Does experience matter anymore in baseball?
It’s a question that has nagged me throughout MLB’s Sabermetrics era, and one I entertained again as I watched Gabe Kapler stumble through his first regular season series as manager of the Philadelphia Phillies.
Kapler’s hiring came as a surprise this offseason, but in retrospect it shouldn’t have been all that shocking. Kapler fits the profile of the type of candidate toward which teams are gravitating. He’s relatively young, bills himself as an excellent communicator, and takes an analytics-friendly approach to the game. In an offseason that saw the Red Sox jettison John Farrell for Alex Cora and the Yankees replace Joe Girardi with Aaron Boone, it’s clear that the Phillies’ selection of Kapler is not an outlier.
Yet, the only managerial accomplishment to which Kapler can lay claim is his ability to ace a job interview. He certainly knows how to say the right things, as evidenced by this quote from his introductory press conference, courtesy of MLB.com’s Paul Hagen:
“I don’t have one specific strategy, nor will I ever have one specific strategy,” Kapler said. “But I can tell you I’ll take the opinions of the other men in that dugout to make sure I get a well-rounded view of every situation in particular and make the best decision for the Philadelphia Phillies in the moment. And that strategy might change from one game to the next.
“Where I come out on strategy is to find every bit of information, whether it be traditional information, small-ball information, big-ball information, medical information. Just every little detail with how a player is to match up with another player, and then make the decision.”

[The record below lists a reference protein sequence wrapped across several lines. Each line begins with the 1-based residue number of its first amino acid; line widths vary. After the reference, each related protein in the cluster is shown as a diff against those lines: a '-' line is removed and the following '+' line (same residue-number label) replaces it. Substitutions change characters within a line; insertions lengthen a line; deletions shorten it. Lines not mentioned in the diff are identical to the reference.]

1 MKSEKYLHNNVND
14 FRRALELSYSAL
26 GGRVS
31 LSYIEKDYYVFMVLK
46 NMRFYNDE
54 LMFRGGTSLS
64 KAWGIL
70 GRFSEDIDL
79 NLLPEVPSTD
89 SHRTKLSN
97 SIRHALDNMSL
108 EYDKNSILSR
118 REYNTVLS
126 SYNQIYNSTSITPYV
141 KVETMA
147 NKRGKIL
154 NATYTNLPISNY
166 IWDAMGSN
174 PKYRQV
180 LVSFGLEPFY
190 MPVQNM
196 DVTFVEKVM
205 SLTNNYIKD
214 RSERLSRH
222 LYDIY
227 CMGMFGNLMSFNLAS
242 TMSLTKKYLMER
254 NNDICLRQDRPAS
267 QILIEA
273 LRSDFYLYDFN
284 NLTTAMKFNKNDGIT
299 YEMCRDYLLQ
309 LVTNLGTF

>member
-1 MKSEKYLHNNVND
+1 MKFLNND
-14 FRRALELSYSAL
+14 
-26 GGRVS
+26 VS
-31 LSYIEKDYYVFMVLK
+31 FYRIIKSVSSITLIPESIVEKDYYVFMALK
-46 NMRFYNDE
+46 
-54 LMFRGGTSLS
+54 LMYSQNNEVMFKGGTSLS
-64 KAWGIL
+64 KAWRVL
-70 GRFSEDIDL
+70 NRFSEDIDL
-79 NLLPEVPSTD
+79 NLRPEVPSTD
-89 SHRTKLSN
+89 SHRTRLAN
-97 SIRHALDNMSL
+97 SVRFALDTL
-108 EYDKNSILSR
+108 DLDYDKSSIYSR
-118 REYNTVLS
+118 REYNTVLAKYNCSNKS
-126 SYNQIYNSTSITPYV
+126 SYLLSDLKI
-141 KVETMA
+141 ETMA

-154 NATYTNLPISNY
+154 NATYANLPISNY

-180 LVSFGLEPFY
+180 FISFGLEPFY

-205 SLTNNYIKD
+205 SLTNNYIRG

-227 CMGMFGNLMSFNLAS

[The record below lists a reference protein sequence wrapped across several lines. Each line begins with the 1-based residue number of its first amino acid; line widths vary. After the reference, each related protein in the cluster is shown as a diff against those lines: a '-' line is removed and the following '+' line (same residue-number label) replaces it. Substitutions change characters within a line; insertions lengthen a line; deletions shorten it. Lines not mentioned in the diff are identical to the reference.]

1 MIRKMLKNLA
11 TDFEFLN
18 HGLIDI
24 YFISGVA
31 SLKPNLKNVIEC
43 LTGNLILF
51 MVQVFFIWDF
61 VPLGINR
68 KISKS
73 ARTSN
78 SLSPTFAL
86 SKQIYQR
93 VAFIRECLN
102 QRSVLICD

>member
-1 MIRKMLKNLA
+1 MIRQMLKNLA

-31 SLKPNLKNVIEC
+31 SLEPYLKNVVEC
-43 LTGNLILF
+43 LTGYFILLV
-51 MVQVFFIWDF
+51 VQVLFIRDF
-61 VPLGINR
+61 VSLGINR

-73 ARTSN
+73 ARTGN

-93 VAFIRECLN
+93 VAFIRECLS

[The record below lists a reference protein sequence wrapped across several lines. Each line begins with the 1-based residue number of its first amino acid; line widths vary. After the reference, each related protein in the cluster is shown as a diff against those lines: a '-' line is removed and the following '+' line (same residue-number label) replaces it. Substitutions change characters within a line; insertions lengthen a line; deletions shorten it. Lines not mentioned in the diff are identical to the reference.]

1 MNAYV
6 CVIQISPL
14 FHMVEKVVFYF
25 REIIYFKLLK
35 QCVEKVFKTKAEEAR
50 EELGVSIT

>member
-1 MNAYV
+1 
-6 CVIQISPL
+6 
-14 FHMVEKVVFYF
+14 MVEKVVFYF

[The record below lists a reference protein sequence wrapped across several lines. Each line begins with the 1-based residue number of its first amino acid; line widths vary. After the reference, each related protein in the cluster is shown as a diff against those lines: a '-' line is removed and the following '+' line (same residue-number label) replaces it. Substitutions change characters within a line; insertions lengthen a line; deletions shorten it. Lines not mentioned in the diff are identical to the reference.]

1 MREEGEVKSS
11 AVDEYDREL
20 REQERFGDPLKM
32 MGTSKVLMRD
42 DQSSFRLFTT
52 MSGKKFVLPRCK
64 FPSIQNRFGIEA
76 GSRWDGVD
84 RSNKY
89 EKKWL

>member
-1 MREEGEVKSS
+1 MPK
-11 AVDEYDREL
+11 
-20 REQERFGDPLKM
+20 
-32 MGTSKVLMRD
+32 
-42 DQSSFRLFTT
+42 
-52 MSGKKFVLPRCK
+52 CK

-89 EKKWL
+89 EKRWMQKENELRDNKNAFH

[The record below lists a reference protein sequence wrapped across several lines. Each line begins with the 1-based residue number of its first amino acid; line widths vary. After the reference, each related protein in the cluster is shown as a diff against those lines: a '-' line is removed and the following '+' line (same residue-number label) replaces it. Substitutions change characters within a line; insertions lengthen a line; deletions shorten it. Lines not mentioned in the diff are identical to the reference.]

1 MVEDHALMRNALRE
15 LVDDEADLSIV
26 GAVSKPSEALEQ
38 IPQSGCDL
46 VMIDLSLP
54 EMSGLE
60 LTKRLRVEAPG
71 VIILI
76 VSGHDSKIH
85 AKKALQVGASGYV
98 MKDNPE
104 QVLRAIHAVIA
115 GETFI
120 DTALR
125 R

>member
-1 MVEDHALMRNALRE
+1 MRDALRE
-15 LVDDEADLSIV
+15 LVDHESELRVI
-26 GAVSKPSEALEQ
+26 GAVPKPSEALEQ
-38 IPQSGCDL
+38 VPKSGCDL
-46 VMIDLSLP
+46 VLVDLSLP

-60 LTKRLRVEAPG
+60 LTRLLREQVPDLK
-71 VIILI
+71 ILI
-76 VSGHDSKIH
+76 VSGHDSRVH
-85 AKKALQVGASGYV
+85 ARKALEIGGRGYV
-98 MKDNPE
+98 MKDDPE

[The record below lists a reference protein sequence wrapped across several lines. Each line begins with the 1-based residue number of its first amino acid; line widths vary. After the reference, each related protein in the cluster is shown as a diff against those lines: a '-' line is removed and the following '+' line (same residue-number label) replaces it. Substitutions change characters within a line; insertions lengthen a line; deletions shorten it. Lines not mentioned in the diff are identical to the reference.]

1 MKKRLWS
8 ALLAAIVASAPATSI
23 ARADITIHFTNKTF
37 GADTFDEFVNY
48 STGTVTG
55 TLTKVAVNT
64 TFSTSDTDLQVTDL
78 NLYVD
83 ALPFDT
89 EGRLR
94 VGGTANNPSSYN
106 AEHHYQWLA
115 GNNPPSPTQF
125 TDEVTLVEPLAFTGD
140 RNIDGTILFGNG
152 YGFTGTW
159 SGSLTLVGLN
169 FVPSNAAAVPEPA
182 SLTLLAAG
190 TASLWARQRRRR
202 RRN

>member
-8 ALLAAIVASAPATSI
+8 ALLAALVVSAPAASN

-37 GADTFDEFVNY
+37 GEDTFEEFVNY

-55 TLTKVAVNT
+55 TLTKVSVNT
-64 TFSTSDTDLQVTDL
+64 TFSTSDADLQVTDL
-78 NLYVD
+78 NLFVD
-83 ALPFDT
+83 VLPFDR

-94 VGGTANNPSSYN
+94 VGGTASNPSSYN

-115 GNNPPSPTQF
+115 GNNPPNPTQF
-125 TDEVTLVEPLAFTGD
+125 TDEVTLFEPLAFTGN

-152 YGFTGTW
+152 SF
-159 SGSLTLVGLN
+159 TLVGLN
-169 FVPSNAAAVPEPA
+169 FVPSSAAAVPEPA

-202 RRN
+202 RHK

Kapler arrived in Philadelphia after three seasons in the Los Angeles Dodgers organization, where he served as Director of Player Development. His credentials include one season as a minor league manager, which occurred a decade ago.
In choosing Kapler, the Phillies passed over the eminently qualified Dusty Wathan, who had shepherded a number of the players on the major league roster through Philadelphia’s minor league pipeline. Wathan, who currently serves as the Phillies’ third base coach, managed at every level of the Phillies’ minor league system in the past nine years. Apparently, his record and resume did not have the same impact on the front office as Kapler’s rhetoric and mastery of the mysteries of the spray chart.
BWanksCB already provided a thorough dissection of Kapler’s tumultuous weekend, so I’ll avoid delving into specific detail about the tactical blunders that marred the beleaguered skipper’s debut. Suffice it to say that confounding one of the best pitchers on the roster by giving him an early hook, overtaxing the bullpen, and aggravating Major League Baseball does not a successful debut make.
One of the stated reasons for firing Pete Mackanin was that the Phillies had “reached a turning point in the rebuild,” according to general manager Matt Klentak. In other words, the team had exceeded expectations to such a degree that the front office decided to accelerate the deliberative pace of the franchise’s reconstruction.
The signings of Jake Arrieta, Carlos Santana, Pat Neshek, and Tommy Hunter all suggested that the Phillies were determined to compete for a playoff spot this season, or at least live on the postseason fringe. There is some legitimate young talent on this roster in the form of Rhys Hoskins, Scott Kingery, J.P. Crawford, Odubel Herrera, Jorge Alfaro, Cesar Hernandez, Aaron Altherr, and (maybe) Maikel Franco, among others. It’s not unreasonable to think the organization is ready to make a leap.